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  • Russian Foreign Minister Sergei Lavrov, U.S. Secretary of State John Kerry and U.N. Special Envoy for Syria, Staffan de Mistura (L-R), Germany, Feb 12, 2016

    Russian Foreign Minister Sergei Lavrov, U.S. Secretary of State John Kerry and U.N. Special Envoy for Syria, Staffan de Mistura (L-R), Germany, Feb 12, 2016 | Photo: Reuters

Published 11 February 2016

The major powers involved in the Syrian conflict agreed on a cease-fire in Syria within a week that would exclude the Islamic State group and Nusra Front.

The United States and Russia agreed on a cease-fire in Syria “within a week” as well as expanding humanitarian aid to Syrians on the ground, the U.S. Secretary of State John Kerry said Thursday night after a meeting that included Russia, the U.S. and dozen of other countries in Munich.

Kerry said all participants had agreed that Syrian peace negotiations should resume in Geneva as soon as possible and that a cessation of hostilities would be implemented within a week excluding operations against the extremist militant groups such as the Islamic State group and Nusra Front.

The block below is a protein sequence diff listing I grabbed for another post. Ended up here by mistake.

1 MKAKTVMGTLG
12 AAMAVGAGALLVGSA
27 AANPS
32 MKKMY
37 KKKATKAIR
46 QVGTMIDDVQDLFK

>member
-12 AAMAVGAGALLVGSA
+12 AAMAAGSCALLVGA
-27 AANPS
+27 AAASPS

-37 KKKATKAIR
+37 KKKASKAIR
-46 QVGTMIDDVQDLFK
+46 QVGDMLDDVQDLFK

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Kerry made the comments in a press conference alongside his Russian counterpart Sergey Lavrov and Staffan de Mistura, the United Nations Special Envoy for Syria. But, he admitted the cease-fire plan was "ambitious" as it would depend on the warring parties honoring the commitments.

"What we have here are words on paper, what we need to see in the next few days are actions on the ground," he said. According to the top diplomats, a United Nations task force will be set up to ensure humanitarian access is granted to all sides.

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Meanwhile, Lavrov said there were "reasons to hope we have done a great job today," adding that talk about the need to prepare ground troops for an invasion of Syria will only add fire to the conflict referring to comments by Saudi Arabia confirming that it was ready to send troops into Syria.

“We noted that the talks must resume as soon as possible in strict compliance with U.N. Security Council Resolution 2254, without any ultimatums or preconditions,” he said.

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A new report by the Syrian Center for Policy Research released Thursday says 11.5 percent of Syria's 22.5 million population has been killed or injured since the beginning of the conflict in 2011. Almost 500,000 people have been killed, doubling previous estimates.

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